Fortunately Racine was still scanning the office with disfavor and seemed not to notice.

“Who does your secretarial work?”

“I do,” Maggie said.

“Then how do you have time to be a detective?”

“So far it hasn’t been a problem,” Maggie said, in perfect honesty.

She beckoned to Racine to sit down at the table, which occupied a large space in the office. Agnes had thought it would make more sense to have one big table than three small desks, so she’d bought a huge slab of cherrywood, which was propped up by four sturdy legs—sturdy meaning that come the next Flood, this table was not going to move. It was more opulent than Maggie would have chosen, and yet she loved it. Turned out the world was full of surprises, if you could just allow yourself to see them. The chairs were best of all. They cushioned you. They embraced your back as you sank into them. Even Racine had nothing negative to say, Maggie noticed, as she settled her slim body into one.

“How can I help you?” Maggie asked.

She drew out a pad of paper and wrote down the date. She wrote down Racine’s name and the time, for good measure.

Racine licked her lips. They looked chapped and Maggie noticed her wrists were flaked with dry skin.

“I want to hire you,” she said.

“Fabulous.” Maggie wrote down “hire” and underlined the word three times. She knew there were official New Business Sheets in one of the file cabinets, but she didn’t want to interrupt the momentum. She could fill one out later.

“What do you want us to do?”

“I want you to stop my sister from coming home,” Racine said.

“Domino’s coming home?”

Racine’s sister had been away for almost 40 years. She’d left Darby when she was just a girl, gone out to Hollywood to be in movies, married a rock star, and they’d managed to stay together all this time. Domino’s picture had been in People magazine. Her husband’s antics were often reported on the gossip sites. Once he’d peed over a balcony, right onto the heads of his fans. Another time he’d thrown his TV out a hotel window and given a man a concussion.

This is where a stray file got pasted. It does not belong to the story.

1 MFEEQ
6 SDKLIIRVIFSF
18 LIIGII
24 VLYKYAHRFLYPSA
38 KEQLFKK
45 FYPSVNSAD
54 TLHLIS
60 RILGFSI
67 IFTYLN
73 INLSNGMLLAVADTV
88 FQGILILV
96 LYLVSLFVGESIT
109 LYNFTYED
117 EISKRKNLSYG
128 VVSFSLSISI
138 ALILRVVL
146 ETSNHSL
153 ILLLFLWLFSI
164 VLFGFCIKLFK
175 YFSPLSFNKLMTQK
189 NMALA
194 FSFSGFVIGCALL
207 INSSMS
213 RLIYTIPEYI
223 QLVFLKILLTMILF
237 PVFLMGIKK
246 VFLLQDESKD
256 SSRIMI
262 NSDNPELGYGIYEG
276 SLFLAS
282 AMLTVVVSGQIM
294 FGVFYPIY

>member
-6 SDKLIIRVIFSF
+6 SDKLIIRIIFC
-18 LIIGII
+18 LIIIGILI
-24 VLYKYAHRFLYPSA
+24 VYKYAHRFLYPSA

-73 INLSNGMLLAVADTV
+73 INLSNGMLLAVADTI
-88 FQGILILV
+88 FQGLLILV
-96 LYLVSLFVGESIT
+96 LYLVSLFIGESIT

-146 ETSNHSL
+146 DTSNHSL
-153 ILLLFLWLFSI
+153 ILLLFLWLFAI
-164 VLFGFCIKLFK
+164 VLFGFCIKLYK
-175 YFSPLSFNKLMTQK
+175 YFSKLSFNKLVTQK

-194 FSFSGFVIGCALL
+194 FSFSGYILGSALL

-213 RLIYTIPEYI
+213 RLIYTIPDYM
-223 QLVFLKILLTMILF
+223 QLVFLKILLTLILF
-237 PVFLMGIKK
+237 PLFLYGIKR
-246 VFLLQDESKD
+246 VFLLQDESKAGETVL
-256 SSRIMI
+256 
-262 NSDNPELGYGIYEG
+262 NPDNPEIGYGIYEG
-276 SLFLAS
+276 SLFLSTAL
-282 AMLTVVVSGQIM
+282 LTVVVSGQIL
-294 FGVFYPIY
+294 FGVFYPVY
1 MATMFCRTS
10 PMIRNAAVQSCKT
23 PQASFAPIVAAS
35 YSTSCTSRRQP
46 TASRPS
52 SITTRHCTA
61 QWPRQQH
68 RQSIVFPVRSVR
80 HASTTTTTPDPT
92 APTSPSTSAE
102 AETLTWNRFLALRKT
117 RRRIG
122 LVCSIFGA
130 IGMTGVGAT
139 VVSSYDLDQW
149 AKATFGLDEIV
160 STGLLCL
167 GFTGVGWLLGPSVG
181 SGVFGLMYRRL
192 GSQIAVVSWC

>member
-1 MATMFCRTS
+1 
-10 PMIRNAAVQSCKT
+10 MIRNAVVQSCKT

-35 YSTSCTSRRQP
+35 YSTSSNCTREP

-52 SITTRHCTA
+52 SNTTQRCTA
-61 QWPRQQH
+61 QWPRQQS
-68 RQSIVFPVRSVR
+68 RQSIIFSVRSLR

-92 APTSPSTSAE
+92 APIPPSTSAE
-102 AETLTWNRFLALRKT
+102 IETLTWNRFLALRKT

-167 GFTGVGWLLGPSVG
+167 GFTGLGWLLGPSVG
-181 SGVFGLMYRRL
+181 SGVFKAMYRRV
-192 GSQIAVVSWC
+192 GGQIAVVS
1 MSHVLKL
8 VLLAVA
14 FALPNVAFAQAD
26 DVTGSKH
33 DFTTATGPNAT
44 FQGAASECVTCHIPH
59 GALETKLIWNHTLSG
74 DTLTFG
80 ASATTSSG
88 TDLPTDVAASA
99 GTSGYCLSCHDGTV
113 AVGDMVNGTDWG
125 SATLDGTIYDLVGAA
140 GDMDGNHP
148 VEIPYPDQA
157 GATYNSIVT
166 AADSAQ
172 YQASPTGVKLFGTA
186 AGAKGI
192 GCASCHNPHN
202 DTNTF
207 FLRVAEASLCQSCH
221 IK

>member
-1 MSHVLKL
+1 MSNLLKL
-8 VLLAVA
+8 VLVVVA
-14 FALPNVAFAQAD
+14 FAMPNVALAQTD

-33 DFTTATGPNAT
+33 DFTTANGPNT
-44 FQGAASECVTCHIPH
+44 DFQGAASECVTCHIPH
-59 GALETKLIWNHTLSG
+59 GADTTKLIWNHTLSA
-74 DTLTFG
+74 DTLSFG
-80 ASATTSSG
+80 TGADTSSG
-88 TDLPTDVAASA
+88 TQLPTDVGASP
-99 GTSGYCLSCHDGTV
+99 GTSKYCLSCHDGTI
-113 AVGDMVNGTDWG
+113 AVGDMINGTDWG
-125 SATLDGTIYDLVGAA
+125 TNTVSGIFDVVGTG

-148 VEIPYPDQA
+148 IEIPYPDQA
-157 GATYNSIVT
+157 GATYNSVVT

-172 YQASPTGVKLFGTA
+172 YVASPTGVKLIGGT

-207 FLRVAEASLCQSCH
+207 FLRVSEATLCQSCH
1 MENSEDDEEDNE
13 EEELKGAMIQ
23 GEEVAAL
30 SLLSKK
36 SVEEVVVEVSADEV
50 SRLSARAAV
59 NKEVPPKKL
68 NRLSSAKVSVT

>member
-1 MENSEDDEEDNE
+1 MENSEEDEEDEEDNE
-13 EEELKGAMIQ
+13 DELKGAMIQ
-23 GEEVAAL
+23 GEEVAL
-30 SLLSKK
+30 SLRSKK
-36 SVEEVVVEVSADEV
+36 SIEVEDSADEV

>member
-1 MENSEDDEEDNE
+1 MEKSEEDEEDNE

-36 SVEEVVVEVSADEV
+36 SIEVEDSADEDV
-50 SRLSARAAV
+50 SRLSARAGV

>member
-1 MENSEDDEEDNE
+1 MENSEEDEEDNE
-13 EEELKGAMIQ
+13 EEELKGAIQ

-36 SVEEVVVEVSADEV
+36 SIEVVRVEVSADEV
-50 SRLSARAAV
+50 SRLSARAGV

“She’s coming home for my mother’s birthday,” Racine said.

“That doesn’t sound like a bad thing,” Maggie replied. “Won’t your mother be glad to see her?”

Racine compressed her lips into a tight line. All of Racine was compressed, it seemed to Maggie. She looked worn down—but then, Maggie supposed that wasn’t a surprise. While her sister had been off gallivanting around, Racine had devoted the last four decades to taking care of her mother. It was an old story. One sister the caretaker, the other one free of care.

“I am going to tell you something I believe only you will understand, Maggie Dove, because you are a Sunday School teacher.”

“Okay.”

“My sister is evil,” Racine said. “You believe in evil, don’t you?”

Maggie remembered a night last April when evil had come close to taking her life. She could still smell the honeysuckle. Cold prying eyes that sought to destroy her. “Yes,” she said. “I believe in evil, but I don’t know that I’m equipped to deal with it. Can you tell me what scares you?”

“Oh, I’m not scared,” Racine said. She ran her finger across her lips. No manicure. “Domino can’t hurt me with those witch’s tricks of hers. I don’t believe in that. But she’ll scare my mother, and I don’t want my mother upset. She’s had enough sorrow in her life, having to leave her country behind, and then being widowed and having her daughter leave her. She does not deserve any more heartache.”

She rustled about in her pocketbook and pulled out a small piece of paper. “I have Domino’s phone number,” she said, setting the plain white paper on the cherrywood table.

“I’ll pay you a thousand dollars. Just talk to her and persuade her not to come.”

Maggie looked at the piece of paper.

“I assume you’ve already told her not to come.”

“She won’t listen to me. She knows I hate her. But I hope she’ll listen to you.”

“Racine, I know you think your mother doesn’t want to see her, but I suspect that she does. After all, Domino is her daughter and your mother is getting on in years. She might not get this chance again. You would feel badly if your mother died with regrets.”

Maggie thought of her own daughter, Juliet. Imagined how joyful she’d be if she found out she was returning after having been away for 40 years. Maggie’d always felt a special tenderness for the father in the parable of the prodigal son. The old man asked no questions of his fallen son. He didn’t blame him or criticize him for burning through all his money and living a dissolute life. Instead he ran to him and kissed him and threw him a wonderful party. For this my son was dead, and is alive again; he was lost, and is found. It always made her tear up.
“So you won’t help me,” Racine said.

“I’d be very happy to help you,” Maggie said. “I just feel like, no matter how hard it may be, in the end you will be glad if you welcome your sister home.”